I’m starting to think this might be a QC issue. I’m going to ping Wyze on this topic for their input.
That’s what I was thinking. That’s why I tagged @WyzeGwendolyn. If it’s widespread, I doubt they could replace every camera, but they could at least fix the problem in the manufacturing process to make sure the next run of cameras are better.
My theory is that it doesn’t seem like the gasket/foam piece that seals the lens to the sensor is sealing this little glass filter off from the outside very well. I’m not sure though.
If anyone out there has a new camera, take it apart and see if that little piece of glass is fogged up from the factory. Just be careful not to get dust on the sensor.
I’ve got 7 of these things. I’m going to move on to number 4 and see if they all have this trait.
Camera 4 also has a foggy filter. It does seem to be made of very very thin glass. I thought maybe it was plastic and the plastic was fading or attracting dust over time. Well, here are the sensor photos and examples from camera 4.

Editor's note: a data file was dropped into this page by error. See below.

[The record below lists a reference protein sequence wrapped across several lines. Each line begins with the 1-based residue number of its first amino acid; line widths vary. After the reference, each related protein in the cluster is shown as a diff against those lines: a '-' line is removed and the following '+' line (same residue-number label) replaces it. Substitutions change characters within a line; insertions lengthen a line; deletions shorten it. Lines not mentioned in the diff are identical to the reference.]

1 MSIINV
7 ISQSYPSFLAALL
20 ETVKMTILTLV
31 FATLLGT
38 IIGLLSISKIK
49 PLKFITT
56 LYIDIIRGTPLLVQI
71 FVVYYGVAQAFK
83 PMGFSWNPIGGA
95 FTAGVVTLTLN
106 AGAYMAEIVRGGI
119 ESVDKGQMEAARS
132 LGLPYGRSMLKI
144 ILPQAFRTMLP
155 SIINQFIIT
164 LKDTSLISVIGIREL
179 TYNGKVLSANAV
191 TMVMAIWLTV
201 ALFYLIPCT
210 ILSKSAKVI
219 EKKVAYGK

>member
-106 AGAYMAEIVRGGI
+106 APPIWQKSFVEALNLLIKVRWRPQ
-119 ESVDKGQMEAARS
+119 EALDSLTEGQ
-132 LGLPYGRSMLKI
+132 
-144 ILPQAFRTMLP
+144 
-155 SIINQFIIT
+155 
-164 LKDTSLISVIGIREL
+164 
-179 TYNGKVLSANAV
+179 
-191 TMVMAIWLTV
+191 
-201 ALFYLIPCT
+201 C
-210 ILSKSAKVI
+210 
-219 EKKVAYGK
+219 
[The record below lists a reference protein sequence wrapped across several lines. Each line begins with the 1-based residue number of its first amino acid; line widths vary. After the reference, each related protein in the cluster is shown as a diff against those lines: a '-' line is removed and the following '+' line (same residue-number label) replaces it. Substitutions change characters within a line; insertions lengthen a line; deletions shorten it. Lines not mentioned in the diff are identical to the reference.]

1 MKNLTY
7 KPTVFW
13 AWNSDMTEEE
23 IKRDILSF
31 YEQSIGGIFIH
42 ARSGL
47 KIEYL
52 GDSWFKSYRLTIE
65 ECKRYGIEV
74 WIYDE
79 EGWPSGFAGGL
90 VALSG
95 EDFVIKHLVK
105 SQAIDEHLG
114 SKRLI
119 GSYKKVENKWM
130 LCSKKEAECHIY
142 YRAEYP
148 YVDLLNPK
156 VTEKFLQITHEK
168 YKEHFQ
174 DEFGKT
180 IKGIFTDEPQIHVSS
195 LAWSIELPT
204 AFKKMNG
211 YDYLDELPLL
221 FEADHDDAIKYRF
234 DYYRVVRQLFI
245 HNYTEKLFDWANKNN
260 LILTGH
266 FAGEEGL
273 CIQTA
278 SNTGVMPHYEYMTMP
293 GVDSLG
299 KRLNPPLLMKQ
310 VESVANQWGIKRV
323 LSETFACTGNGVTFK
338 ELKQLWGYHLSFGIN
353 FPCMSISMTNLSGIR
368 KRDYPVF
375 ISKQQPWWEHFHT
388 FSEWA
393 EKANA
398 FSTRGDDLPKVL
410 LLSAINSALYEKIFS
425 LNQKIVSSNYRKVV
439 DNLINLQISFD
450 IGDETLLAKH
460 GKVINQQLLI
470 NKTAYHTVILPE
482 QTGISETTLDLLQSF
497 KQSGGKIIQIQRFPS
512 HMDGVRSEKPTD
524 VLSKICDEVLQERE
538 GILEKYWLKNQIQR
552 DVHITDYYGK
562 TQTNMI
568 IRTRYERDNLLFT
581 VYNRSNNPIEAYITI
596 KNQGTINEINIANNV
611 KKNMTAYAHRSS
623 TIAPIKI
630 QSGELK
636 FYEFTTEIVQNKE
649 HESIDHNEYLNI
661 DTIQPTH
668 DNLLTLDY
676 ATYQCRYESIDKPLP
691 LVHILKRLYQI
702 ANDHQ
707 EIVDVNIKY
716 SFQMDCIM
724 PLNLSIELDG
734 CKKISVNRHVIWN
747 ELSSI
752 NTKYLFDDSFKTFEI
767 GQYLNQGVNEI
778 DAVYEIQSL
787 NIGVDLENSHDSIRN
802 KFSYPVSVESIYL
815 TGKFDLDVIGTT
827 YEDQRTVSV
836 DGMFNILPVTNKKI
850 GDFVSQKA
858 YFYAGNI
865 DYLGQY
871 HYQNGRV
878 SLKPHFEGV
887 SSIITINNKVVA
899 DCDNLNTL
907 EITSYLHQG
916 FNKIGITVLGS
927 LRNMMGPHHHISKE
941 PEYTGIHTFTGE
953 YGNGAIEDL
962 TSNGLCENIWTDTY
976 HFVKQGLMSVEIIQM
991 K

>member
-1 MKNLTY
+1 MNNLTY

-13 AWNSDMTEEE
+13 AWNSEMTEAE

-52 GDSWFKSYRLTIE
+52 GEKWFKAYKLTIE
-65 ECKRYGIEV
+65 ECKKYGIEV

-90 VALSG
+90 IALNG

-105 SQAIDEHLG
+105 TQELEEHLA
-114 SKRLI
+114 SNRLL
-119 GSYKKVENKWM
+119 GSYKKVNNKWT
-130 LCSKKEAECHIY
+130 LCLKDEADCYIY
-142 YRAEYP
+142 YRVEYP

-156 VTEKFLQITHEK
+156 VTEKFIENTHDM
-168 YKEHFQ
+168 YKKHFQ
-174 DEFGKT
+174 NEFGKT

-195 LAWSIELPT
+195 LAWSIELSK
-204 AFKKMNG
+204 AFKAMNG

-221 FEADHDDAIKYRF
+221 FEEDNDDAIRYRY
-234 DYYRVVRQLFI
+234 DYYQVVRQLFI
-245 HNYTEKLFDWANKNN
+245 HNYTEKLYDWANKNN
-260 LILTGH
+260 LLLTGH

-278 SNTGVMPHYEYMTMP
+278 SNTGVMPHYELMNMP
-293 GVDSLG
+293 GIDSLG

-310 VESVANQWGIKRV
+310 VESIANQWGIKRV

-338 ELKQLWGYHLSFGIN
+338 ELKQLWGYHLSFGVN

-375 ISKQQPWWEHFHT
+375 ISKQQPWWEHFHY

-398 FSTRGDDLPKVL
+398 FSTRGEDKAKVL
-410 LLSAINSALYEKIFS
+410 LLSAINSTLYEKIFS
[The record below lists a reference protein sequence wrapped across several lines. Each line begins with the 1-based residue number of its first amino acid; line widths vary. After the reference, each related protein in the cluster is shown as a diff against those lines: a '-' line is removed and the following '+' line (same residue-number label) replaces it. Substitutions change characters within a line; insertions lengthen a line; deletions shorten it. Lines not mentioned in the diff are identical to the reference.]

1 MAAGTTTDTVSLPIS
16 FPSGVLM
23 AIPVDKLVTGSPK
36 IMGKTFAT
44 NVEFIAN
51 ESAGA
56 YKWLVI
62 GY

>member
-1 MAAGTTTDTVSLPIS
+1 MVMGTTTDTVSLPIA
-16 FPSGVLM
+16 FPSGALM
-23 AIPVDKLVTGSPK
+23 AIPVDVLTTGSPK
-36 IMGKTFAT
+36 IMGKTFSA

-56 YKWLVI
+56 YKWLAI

I agree, whatever it is, it doesn’t look intentional. If it were a coating that served some sort of purpose, I would expect it to be evenly applied, which this is not. I’ve seen a few people complain of “blurry spots” on their cameras, and now that I’ve seen this, that makes sense.
That would be pretty typical for me if I was going around cleaning off an intentional feature of the camera thinking I was making things better. Image does seem to be slightly improved though. If there is anyone from engineering around or able to comment, let me know what you think before I open up my other 3 lol.
That first camera was really bad though. This has definitely made it less hazy.
Well, it seems to make a big difference with “light pollution.” At night, I’ve got constant headlight halos entering the detection zone, because my house is on a fairly busy street. I’m hopeful that this will cut down on that. My smallest screwdriver was a little too big, so I need to get the right size, but I’m definitely going to try this. How tough is it to access? Is there a lot to take apart? I don’t want to break anything in the process, but the results are worth trying for me. Haha.